Property as the right to exploit is different. There’s nothing intuitive or natural about it, except perhaps that it formalizes feelings like “survival of the fittest”. Normally, if you have an idea that is successful or as a group you produce valuable things, you share. When nature yields oil or fish again the normal thing is to share. Perhaps in these cases we have yet to discover how to do so in a controlled and equitable way. To these productive activities, property is an overlord. Property claims what would otherwise be shared among the people directly involved, on behalf of one or a few people who are distant. It’s no accident that most property of this type is indeed derived from lordship over land.

Continue reading

On Business

I don’t believe this idea that a firm exists to maximize shareholder returns. If the entire economy was structured on that principle, the world would be dominated by exploitative, rent-seeking organizations even more than it is.

The reason for a firm to exist, primarily and sufficiently, is to produce goods and services that are needed or desirable in the world. There are several ways of judging and directing the firm according to this principle.

  • The market is a very good indicator of what the world needs or wants, especially when it comes to the detailed and diverse wishes of individuals. It’s not sufficient, and certainly not right by definition, because the market is prone to manipulation, irrationality, and social injustice making the difference between true wishes and buying power.
  • Critical opinion, commentary, or goodwill towards a firm and its activities. It’s no accident that quality consumer goods firms are held in higher regard than most banks.
  • An objective analysis of the firm’s product and activities with respect to life, well-being, human fulfillment, and the environment.
  • Policy. Companies need to be comissioned to create large-scale infrastructure where the market would yield lower-investment, higher use cost solutions

A second reason for a firm to exist is to provide comfortable and fulfilling employment to the people directly involved in the firm. Balance is the measure here. The firm is not a vehicle to get rich, nor is crushing, subsistence-level employment a goal.

Continue reading

Twelve myths of capitalism

Posted on LJ in July 2005. Not edited. If I had to leave behind just one political text, it would be this one.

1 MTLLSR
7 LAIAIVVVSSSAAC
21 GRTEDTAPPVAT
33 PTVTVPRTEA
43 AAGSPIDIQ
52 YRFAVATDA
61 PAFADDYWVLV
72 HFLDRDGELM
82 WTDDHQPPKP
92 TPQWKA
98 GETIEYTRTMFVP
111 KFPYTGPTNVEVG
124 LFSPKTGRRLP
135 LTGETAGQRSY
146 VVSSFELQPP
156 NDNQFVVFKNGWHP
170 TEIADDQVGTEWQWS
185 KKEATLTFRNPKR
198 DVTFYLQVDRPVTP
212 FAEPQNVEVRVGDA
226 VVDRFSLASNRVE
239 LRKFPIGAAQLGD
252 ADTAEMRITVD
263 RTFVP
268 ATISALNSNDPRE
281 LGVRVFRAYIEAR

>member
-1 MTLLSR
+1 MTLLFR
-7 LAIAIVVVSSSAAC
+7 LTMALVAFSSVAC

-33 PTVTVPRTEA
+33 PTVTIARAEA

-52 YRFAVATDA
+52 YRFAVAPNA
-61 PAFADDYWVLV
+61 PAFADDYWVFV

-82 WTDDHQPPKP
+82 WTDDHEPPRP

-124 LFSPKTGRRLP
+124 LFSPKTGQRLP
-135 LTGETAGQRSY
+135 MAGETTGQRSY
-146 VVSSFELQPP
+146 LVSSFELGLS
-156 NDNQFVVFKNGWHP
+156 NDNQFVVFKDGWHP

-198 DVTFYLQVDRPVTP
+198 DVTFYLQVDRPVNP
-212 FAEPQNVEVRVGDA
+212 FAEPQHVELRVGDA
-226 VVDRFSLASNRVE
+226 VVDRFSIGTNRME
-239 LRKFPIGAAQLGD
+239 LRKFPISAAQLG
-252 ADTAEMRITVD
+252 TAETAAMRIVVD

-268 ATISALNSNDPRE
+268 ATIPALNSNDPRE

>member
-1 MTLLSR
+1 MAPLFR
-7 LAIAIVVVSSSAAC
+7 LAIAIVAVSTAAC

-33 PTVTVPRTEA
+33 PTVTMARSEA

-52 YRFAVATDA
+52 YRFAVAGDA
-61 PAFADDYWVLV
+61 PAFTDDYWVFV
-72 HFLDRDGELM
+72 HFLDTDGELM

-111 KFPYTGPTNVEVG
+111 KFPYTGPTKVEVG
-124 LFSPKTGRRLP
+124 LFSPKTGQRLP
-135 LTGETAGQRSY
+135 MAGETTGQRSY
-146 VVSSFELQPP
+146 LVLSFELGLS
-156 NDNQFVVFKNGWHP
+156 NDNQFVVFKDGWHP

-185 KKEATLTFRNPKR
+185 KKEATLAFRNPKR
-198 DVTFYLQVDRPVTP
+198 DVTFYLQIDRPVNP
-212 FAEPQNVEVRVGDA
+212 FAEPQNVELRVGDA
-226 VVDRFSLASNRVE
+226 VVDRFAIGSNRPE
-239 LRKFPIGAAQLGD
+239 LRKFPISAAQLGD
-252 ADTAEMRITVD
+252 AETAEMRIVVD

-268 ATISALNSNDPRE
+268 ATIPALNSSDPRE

Myth 1: Privatisation makes things efficient
Good management, consolidation, low corruption, and a strong drive to work (whether spontaneous or coercive), make things efficient. These factors may be present in private enterprises or state-managed ones (including science, military, transport, or healthcare). The converse problems may also plague both private and state enterprises.

The only parameters where there is an identifiable difference is corruption. Capitalism institutionalises the self-interest of managers and owners as a controlled (mostly) inefficiency called profit, whereas the same motives in public institutions result in unofficial profiteering called corruption. It’s debatable which kind of inefficiency is worst.

However, efficiency is an academic point or a red herring. The main purpose of privatisation is to increase the value of money, by allowing wealthy individuals to buy high-quality services without having to subsidise similar, or indeed any, services for the majority. Education, transport, and healthcare are the most common examples. Once private services are established, political pressure from the rich to scale down and gradually abandon the public systems is inevitable, and usually results in a two-tier system. Maybe this is “efficient” in the sense that the system only has to provide good services to a few people.

A second purpose of privatisation is to increase the value of capital by replacing nominally efficient (non-profit), in practice somewhat corrupt enterprises with officially exploitative (profit-oriented) ones. This process thus expands the scope of capitalism to the detriment of consumers. In developed countries the rich feel they can tolerate this cost as consumers, and in poor countries it’s not their problem.

Continue reading